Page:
Visible Features

The most obvious features on the sun, 95% of the time, are sunspots. These are patches of black cores (the umbra) surrounded by areas of gray (the penumbra). These actively evolve and can change substantially within a 24 hour period. Sunspots are formed by bubbles of magnetic field and are cooler than the surrounding surface. With good atmospheric conditions and a decently powerful telescope (at least 4"), the surface (photosphere) is seen to be made of tiny bubbles of gas called granules, each being the size of the Earth. These change rapidly and granules may form or disappear in just a few minutes.

Sometimes, extremely bright solar flares may be visible. These are massive explosions on the sun which occur within a few minutes and appear as a brilliant white flash. These explosions toss off large amounts of gas in Coronal Mass Ejections which, if Earth-directed, can cause geomagnetic storming often resulting in colorful auroras.

Most flares, however, are too dim to see without a special hydrogen-alpha filter or telescope. These isolate the light from the chromosphere, the layer just above the photosphere, by blocking all wavelengths of light that are not at 656.3 nm. At this particular wavelength, light from the photosphere is blocked -- only that of the normally dim chromosphere is visible. As solar flares are events in the chromosphere, a hydrogen-alpha filter permits them to be visible even when they are too dim to be visible otherwise.

Hydrogen-alpha filters also show many other features in the chromosphere not visible in white-light (ie. no H-alpha filter). The edge of the sun will no longer be a flat (ie. circular) but will instead show tendrils of suspended gas called spicules. Sometimes, there will be loops of gas called prominences. When such prominences occur over the disk, they are seen as dark filaments. Sunspots, a photosphere feature, are no longer visible. In their place, bright areas of plague show the intricate magnetic structure above them. These filters are sold by various companies including Coronado (part of Meade), Thousand Oaks Optical and Daystar. They tend to be very expensive and often run into thousands of dollars for the better units.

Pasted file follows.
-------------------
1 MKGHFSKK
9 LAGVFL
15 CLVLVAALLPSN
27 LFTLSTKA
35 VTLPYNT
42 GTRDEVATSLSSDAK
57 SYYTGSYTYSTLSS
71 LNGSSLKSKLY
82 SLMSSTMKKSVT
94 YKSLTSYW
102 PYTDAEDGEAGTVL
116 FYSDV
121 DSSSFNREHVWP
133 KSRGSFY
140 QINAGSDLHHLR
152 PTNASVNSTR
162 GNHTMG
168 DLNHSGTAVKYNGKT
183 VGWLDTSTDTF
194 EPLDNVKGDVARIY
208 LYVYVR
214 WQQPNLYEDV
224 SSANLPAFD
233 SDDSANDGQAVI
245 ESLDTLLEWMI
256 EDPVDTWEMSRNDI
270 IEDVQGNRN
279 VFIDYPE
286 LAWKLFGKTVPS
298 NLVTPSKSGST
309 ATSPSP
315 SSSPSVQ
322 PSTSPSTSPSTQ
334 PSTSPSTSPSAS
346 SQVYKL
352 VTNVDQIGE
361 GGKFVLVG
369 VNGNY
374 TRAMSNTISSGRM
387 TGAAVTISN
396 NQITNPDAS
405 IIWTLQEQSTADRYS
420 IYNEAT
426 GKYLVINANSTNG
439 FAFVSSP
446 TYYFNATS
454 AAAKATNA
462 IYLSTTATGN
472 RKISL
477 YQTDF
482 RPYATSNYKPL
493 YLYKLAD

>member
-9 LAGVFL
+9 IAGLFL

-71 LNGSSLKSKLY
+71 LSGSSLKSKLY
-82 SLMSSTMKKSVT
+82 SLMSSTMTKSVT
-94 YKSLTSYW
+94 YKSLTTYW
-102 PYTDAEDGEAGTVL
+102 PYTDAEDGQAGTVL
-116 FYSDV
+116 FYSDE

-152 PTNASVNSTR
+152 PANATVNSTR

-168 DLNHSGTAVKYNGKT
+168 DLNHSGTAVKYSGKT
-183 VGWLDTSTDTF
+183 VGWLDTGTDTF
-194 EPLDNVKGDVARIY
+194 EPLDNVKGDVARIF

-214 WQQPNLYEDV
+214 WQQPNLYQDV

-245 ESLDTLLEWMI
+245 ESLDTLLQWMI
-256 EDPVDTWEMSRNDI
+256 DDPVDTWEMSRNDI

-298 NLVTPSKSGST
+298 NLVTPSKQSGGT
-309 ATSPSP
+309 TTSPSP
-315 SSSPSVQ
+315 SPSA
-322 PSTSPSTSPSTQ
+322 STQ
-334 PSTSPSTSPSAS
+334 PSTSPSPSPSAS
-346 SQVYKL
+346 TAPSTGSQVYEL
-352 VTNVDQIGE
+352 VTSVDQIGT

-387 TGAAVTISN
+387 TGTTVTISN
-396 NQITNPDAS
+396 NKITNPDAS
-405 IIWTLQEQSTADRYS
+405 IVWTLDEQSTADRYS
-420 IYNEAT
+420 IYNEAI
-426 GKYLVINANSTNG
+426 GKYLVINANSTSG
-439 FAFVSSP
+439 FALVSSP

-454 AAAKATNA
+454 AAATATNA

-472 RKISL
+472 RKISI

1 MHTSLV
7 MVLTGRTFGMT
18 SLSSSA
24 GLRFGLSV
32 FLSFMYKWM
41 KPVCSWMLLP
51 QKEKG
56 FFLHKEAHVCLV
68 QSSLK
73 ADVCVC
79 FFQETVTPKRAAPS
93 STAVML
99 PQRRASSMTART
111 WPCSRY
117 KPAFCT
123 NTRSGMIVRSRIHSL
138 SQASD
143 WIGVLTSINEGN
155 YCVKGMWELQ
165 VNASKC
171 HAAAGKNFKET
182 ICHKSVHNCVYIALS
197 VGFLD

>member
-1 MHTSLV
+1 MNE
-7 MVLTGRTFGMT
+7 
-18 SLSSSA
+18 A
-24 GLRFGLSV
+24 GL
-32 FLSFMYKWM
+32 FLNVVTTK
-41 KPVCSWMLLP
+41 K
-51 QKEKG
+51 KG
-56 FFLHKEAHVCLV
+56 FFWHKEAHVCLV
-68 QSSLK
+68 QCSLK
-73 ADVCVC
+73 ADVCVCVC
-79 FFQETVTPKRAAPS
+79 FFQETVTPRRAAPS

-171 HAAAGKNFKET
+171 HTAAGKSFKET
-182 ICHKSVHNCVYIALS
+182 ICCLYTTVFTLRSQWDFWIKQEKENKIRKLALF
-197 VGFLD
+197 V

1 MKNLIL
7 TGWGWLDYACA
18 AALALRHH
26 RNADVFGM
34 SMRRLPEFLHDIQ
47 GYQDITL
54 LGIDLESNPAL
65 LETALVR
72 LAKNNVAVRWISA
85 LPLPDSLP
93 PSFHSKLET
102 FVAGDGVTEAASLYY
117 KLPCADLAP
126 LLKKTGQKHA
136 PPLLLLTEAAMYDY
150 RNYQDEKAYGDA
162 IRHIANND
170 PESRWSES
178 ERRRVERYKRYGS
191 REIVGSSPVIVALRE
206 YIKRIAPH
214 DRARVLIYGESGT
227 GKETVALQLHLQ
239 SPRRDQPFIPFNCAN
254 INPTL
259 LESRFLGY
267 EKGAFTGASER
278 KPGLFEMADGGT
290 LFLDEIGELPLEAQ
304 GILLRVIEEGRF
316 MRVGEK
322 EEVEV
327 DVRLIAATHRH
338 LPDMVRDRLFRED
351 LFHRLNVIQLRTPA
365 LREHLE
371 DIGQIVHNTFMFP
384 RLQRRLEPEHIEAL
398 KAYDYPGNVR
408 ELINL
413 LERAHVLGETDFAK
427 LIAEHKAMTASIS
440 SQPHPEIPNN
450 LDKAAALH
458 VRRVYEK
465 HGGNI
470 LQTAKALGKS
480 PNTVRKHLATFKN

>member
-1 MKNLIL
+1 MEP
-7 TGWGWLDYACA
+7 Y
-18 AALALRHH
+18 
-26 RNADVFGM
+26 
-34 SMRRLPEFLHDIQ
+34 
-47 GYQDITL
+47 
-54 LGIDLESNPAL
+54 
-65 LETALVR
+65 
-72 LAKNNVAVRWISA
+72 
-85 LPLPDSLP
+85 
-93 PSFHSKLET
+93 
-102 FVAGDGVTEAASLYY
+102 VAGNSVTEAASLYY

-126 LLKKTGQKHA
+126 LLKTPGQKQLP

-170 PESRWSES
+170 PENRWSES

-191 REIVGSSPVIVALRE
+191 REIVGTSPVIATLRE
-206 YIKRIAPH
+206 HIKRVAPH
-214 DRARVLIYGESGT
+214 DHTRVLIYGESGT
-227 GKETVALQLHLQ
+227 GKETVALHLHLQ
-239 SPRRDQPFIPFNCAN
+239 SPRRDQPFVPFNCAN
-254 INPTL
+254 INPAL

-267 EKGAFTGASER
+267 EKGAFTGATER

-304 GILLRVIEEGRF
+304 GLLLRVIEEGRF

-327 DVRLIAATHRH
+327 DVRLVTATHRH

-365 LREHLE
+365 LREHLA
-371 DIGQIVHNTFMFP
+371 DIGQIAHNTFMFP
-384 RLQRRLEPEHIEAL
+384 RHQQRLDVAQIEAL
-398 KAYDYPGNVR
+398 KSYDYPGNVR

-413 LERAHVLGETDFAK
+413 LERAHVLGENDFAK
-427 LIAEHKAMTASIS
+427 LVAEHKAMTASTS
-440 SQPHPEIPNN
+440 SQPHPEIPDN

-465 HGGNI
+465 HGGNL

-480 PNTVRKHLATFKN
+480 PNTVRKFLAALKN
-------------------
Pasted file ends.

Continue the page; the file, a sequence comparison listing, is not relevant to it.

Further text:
Planetary Transits

Before the advent of General Relativity, some scientists believed that an undiscovered inner planet, named "Vulcan," was perturbing the orbit of Mercury much as Neptune perturbed the orbit of Uranus. To find it, astronomers carefully watched the face of the sun for a transit of an unknown planet. Though this unknown planet was never found, transits in front of the sun by Mercury and Venus do occur and can be interesting to watch.

Transits of Venus occur in a 243-year cycle -- 8 years separated by alternating periods of 105.5 and 121.5 years. Renowned astronomer Edmund Halley of Halley's Comet fame wrote of a method to compute the distance to the sun using these transits. As a result, major expeditions to foreign lands were made to observe the events in 1761, 1769, 1874 and 1882. With the space age, satellites were able to measure that distance to within a few meters thus obsoleting this technique. As a result, the recent transits of 2004 and 2012 were not as scientifically important with research focused on the atmosphere of Venus and exoplanet search techniques. The next Transit of Venus will occur of December 10-11, 2117 and will favor southeast Asia and Australia. Transits of Venus are visible without any optical aid as a small dot being about 1 arcminute in diameter.

Transits of Mercury are more common with ~13 transits per century. As Mercury is farther from the Earth and smaller than Venus, its disk is much smaller -- usually 10 arcseconds -- and thus requires a telescope to view. These occur in either May or November. The next Transit of Mercury occurs on May 9, 2016 and will favor those around the Atlantic basin.